If you've ever been having a romantic dinner with your significant other - or a pint with your friend, Mike, last Sunday during the Saints/Toon match - and you've seen them dicking about with their phone across the table while you were trying to chat to them, a new survey is going to be getting all in and around your interest gills.

Phubbing is a portmanteau (two words smashed together to make one, innit) of 'phone' and 'snubbing'. A phone is a communication device. Snubbing is when you ignore someone, or in some cases when you rub a snooker ball against your leg suggestively to distract your opponent.

The full term is Partner phubbing (Pphubbing) but given that this sort of looks like an element on the periodic table, people have simply shortened it to Phubbing. The report explains it as follows.

Partner phubbing (Pphubbing) can be best understood as the extent to which an individual uses, or is distracted, by his/her cell phone while in the company of his/her relationship partner.

Phubbing may sound like a load of total bollocks, but if you think about it, five years ago tinder was merely a form of kindling for the fires that we all like to enjoy, being ghosted was probably something to do with actual ghosts, fleek meant absolutely nothing and people who used vape machines weren't called vapists. They're not now either, so I claim that word, thank you.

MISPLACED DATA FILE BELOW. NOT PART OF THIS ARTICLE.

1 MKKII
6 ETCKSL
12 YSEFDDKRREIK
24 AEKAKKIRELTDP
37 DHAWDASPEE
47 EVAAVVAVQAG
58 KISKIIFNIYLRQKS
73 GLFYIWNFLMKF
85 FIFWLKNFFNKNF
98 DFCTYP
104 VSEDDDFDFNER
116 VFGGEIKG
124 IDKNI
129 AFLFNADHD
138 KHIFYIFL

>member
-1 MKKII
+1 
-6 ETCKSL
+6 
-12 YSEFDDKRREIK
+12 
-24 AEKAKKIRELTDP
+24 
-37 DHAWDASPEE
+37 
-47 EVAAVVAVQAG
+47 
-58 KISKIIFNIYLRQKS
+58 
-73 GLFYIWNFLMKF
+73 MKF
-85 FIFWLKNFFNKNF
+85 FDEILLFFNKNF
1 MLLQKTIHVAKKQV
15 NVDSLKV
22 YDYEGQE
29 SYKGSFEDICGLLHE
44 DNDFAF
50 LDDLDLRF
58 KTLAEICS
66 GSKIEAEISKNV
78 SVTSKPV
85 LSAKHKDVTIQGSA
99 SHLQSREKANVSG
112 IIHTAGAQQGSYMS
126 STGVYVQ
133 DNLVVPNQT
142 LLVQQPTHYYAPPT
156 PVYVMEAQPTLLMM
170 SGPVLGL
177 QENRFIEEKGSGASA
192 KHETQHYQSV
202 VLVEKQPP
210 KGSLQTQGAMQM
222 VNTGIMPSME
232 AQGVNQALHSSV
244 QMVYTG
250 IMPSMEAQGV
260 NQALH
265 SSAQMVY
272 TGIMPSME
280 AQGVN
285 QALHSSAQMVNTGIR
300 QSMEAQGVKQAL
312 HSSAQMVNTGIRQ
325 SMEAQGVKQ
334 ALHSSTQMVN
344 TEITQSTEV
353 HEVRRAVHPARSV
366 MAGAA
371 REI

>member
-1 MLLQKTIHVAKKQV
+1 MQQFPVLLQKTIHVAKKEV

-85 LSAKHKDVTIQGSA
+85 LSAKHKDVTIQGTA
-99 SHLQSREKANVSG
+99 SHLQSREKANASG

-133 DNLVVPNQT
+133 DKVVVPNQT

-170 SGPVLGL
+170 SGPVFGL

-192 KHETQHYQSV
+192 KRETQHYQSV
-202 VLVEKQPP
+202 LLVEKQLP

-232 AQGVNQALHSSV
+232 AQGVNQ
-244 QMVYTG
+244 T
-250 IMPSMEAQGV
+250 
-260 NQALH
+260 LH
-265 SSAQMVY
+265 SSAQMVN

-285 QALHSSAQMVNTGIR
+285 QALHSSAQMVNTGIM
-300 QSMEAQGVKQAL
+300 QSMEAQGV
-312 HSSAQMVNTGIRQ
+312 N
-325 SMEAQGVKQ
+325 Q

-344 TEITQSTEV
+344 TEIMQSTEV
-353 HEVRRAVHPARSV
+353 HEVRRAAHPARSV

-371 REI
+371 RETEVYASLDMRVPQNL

A study from America reveals genuine concern over the amount of time people spend looking at their phones whilst in the presence of partners.

Dr James Roberts of Baylor University in Texas said: "The presence and use of cell phones are ever-increasing, causing the boundaries that separate our work and other interests from our romantic relationships to become more and more blurred.

"As a result, the occurrence of phubbing is nearly inevitable. In fact, from a sample of 143 individuals involved in romantic relationships, 70% responded that cell phones 'sometimes', 'often', 'very often' or 'all the time' interfered in their interactions with their partners."

Roberts even goes as far as saying that simply looking at your phone in the presence of your partner can be enough to harm your relationship.

Almost 40% of those surveyed said they felt depressed as a result of being 'phubbed'.

The doc said: "[Phubbing] can create a domino effect: As our study also showed, when we're not happily in love, we are also less likely to be satisfied, overall, with life. We're also more likely to report that we are depressed."

Bad news all round. So, if you think it's really important to look at your WhatsApp, Facebook or Tinder while with your partner (something that frankly throws up numerous questions) you might want to think again, because this study shows that it means you'll be doing it major with the bad behaviour.

Alternatively, it should be just plain obvious that looking at a phone screen while in the company of one other person is incredibly, incredibly rude. Michael.

Words: Ronan O'Shea

Featured Image Credit: Saved By The Bell

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